By Steph Ryde
The right to vote has always been something that I have taken for granted. As a non-disabled, white, cis woman I have never had an issue requesting or casting my ballot. So I admit that I was shocked and surprised as I researched disabled access to the vote: how is it that in 2016, 137 polling places were reported as having an impediment restricting people with disabilities from voting?
How is it that people with disabilities made the trip to the polls only to find the accessible machines turned off, missing pieces, broken or altogether missing? How it is that polling places are still located in buildings that are not compliant with the Americans with Disabilities Act (ADA) regulations, up large hills or inaccessible by public transport?
To me, this is blatant voter suppression and it doesn’t end there.
According to a Pew Trusts study in 2017, half of all Americans cast their ballot on paper with many polling places moving to paper ballots due to cybersecurity concerns. While many non-disabled people wouldn’t think twice about picking up a pen, this can be a huge barrier to someone with limited mobility.
Then there are voters with invisible and mental disabilities. In our nation’s capital, individuals were being intimidated at the polls by being asked if they “really needed to use the accessible machines.” To combat this, they trained their poll workers to ask everyone voting if they would prefer to vote on paper or using the machine, a measure that increased turnout of individuals with disabilities by 2% in 2018. As for people with mental disabilities, 11 states still have outdated and vague regulations that allow the court to bar individuals from voting who are deemed ‘idiots’, ‘insane persons’ or people who are under guardianship. Regulations such as this are estimated to have barred over 32,000 people from the polls in California alone.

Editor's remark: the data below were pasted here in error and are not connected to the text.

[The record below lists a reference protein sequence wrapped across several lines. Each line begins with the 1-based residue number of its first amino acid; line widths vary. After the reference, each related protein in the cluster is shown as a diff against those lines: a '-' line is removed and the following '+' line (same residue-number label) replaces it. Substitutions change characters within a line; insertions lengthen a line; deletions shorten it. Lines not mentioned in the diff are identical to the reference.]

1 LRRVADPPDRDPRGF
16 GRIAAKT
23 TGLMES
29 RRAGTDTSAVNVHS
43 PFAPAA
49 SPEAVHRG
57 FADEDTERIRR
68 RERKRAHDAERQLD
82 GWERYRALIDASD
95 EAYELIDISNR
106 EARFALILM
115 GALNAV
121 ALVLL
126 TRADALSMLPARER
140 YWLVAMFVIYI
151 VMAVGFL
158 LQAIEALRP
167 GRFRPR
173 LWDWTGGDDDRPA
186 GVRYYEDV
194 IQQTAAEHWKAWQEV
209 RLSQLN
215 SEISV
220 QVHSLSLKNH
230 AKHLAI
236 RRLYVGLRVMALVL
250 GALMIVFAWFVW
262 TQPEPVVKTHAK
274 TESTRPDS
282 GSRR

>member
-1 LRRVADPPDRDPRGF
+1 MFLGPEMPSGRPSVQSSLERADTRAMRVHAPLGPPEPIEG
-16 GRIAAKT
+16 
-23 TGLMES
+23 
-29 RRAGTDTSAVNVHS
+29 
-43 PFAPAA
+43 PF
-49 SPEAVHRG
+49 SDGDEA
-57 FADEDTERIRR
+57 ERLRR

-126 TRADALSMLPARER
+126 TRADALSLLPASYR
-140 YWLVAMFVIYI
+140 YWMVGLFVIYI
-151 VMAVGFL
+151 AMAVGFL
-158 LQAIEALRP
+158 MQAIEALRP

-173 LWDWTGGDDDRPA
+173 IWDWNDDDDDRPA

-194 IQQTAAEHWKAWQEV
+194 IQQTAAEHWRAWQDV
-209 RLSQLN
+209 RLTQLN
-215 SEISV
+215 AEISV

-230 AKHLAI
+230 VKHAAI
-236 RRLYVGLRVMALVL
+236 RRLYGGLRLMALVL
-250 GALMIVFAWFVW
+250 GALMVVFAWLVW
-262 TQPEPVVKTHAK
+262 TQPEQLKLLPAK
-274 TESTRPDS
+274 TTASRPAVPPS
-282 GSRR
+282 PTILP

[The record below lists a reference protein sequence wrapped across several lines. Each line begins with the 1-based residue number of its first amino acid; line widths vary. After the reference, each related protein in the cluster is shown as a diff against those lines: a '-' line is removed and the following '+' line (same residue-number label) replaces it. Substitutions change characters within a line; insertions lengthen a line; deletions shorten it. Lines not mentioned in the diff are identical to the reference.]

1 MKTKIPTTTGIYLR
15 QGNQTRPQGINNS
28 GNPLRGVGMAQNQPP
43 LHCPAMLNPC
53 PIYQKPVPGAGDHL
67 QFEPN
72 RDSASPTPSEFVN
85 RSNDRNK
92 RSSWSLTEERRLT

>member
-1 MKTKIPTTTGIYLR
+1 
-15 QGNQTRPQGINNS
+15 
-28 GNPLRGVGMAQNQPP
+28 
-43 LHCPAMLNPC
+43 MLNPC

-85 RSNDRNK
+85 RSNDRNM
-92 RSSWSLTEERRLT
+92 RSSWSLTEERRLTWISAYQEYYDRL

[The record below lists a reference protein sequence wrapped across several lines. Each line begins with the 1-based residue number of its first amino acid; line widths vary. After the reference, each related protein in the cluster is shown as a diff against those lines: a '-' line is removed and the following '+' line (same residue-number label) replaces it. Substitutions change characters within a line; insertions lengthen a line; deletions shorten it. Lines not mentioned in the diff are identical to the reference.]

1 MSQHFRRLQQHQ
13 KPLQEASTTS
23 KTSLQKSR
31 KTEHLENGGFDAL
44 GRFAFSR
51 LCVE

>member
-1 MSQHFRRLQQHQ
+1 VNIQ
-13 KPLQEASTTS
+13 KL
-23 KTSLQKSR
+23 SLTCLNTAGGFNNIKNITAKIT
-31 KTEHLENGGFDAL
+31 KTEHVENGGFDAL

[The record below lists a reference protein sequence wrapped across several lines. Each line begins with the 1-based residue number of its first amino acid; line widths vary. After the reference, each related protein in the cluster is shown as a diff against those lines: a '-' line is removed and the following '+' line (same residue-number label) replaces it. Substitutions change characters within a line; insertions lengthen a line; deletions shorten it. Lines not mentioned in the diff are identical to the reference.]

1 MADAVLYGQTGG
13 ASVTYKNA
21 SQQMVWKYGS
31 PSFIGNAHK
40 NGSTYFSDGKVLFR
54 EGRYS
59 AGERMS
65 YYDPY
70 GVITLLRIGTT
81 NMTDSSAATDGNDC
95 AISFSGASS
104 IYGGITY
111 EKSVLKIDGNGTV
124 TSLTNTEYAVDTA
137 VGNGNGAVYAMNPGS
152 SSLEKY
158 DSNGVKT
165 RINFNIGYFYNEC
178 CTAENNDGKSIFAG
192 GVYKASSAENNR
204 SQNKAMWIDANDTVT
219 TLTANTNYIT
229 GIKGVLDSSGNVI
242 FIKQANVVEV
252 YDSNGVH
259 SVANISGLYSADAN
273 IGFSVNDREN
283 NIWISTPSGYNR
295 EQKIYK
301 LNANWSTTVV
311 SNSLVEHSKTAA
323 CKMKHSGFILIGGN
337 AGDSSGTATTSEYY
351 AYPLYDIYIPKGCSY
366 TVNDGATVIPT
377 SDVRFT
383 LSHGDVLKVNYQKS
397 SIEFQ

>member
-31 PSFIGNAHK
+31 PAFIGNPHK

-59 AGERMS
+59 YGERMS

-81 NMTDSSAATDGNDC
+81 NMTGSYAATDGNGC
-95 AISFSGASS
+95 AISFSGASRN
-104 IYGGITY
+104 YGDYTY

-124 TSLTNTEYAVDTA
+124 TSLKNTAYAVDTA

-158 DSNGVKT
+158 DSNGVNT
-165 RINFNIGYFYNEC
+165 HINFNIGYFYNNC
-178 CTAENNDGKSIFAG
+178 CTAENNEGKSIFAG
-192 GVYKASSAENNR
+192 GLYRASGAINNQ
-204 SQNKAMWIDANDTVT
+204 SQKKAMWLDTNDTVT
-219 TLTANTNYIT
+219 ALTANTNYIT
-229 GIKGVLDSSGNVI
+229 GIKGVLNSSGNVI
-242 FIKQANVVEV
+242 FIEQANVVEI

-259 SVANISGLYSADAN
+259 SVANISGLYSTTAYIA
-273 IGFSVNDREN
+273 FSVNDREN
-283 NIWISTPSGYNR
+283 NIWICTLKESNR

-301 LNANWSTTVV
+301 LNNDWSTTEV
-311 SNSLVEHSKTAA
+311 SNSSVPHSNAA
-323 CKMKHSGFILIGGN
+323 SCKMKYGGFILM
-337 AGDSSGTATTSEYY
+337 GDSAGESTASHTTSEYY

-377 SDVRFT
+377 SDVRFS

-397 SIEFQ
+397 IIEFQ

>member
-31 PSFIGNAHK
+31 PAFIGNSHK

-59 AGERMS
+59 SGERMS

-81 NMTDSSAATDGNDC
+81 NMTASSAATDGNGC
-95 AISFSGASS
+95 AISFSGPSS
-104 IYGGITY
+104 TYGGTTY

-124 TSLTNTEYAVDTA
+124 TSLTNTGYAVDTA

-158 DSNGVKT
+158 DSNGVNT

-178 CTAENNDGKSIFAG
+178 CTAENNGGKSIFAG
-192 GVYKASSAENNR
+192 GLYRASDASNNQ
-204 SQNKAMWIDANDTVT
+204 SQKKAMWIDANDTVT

While this picture may appear bleak, there are many states that are taking action to make voting more accessible. There are also two bills currently in motion. The first — HR.1, also known as the For the People Act of 2019 — would expand voting access as well as make the voting process more fair for all Americans. This bill passed the House and is currently with the Senate, but Mitch McConnell has stated that he does not plan to bring it to a vote.
The other bill is HR.865, the Rebuilt Schools Act 2019, which would improve voting access in schools that serve as polling stations. It would also increase training, including training on disabilities, for polling-station workers and volunteers.
As an oversees voter, you can start by calling your senators and representatives to support these two bills. You can also call the polling station in your voting district and ask about its accessibility. Thank them if they have taken measures to be accessible to all, and emphasize the importance of change if not.
Finally you can support the American Association of People with Disabilities’ efforts to advocate for voting accessibility by making a donation here. To see where all of the 2020 candidates stand on disability, accessibility and inclusions, check out the Disability Rights Center’s survey here.